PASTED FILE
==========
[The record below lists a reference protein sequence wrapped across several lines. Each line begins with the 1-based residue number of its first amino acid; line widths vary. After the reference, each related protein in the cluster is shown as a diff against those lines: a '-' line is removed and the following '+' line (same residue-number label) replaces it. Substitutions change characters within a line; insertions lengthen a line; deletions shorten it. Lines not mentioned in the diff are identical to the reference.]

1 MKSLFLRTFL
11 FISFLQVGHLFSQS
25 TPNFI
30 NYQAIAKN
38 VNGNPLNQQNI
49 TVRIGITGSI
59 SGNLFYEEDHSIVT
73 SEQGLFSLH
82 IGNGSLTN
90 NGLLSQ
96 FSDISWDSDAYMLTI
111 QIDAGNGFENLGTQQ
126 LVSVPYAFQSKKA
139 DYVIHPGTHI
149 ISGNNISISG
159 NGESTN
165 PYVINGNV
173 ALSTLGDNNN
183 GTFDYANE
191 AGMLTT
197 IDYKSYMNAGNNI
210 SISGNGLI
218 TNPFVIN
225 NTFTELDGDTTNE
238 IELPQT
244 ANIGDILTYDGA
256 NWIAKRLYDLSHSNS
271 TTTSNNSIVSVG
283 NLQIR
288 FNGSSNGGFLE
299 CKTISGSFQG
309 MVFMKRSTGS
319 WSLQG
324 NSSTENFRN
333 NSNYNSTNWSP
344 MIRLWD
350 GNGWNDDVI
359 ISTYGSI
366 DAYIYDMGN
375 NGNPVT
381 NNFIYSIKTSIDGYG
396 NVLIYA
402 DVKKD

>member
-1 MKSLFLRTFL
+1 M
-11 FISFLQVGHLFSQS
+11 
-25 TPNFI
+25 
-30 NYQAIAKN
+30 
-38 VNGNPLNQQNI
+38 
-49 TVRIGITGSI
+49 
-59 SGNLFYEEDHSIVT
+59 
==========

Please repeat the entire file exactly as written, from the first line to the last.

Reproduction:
[The record below lists a reference protein sequence wrapped across several lines. Each line begins with the 1-based residue number of its first amino acid; line widths vary. After the reference, each related protein in the cluster is shown as a diff against those lines: a '-' line is removed and the following '+' line (same residue-number label) replaces it. Substitutions change characters within a line; insertions lengthen a line; deletions shorten it. Lines not mentioned in the diff are identical to the reference.]

1 MKSLFLRTFL
11 FISFLQVGHLFSQS
25 TPNFI
30 NYQAIAKN
38 VNGNPLNQQNI
49 TVRIGITGSI
59 SGNLFYEEDHSIVT
73 SEQGLFSLH
82 IGNGSLTN
90 NGLLSQ
96 FSDISWDSDAYMLTI
111 QIDAGNGFENLGTQQ
126 LVSVPYAFQSKKA
139 DYVIHPGTHI
149 ISGNNISISG
159 NGESTN
165 PYVINGNV
173 ALSTLGDNNN
183 GTFDYANE
191 AGMLTT
197 IDYKSYMNAGNNI
210 SISGNGLI
218 TNPFVIN
225 NTFTELDGDTTNE
238 IELPQT
244 ANIGDILTYDGA
256 NWIAKRLYDLSHSNS
271 TTTSNNSIVSVG
283 NLQIR
288 FNGSSNGGFLE
299 CKTISGSFQG
309 MVFMKRSTGS
319 WSLQG
324 NSSTENFRN
333 NSNYNSTNWSP
344 MIRLWD
350 GNGWNDDVI
359 ISTYGSI
366 DAYIYDMGN
375 NGNPVT
381 NNFIYSIKTSIDGYG
396 NVLIYA
402 DVKKD

>member
-1 MKSLFLRTFL
+1 M
-11 FISFLQVGHLFSQS
+11 
-25 TPNFI
+25 
-30 NYQAIAKN
+30 
-38 VNGNPLNQQNI
+38 
-49 TVRIGITGSI
+49 
-59 SGNLFYEEDHSIVT
+59 